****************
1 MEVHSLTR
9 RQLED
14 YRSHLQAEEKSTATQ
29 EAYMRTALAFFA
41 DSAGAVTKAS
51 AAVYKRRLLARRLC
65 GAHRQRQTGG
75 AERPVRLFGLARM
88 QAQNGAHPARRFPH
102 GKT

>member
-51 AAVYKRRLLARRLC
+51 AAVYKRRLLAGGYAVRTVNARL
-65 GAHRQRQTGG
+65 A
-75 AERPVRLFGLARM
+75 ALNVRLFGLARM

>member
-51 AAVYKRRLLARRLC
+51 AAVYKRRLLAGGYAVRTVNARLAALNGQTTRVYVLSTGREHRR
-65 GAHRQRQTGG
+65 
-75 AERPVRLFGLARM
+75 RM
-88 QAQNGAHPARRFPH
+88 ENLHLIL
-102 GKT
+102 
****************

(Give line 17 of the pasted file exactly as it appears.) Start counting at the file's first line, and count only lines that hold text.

+75 ALNVRLFGLARM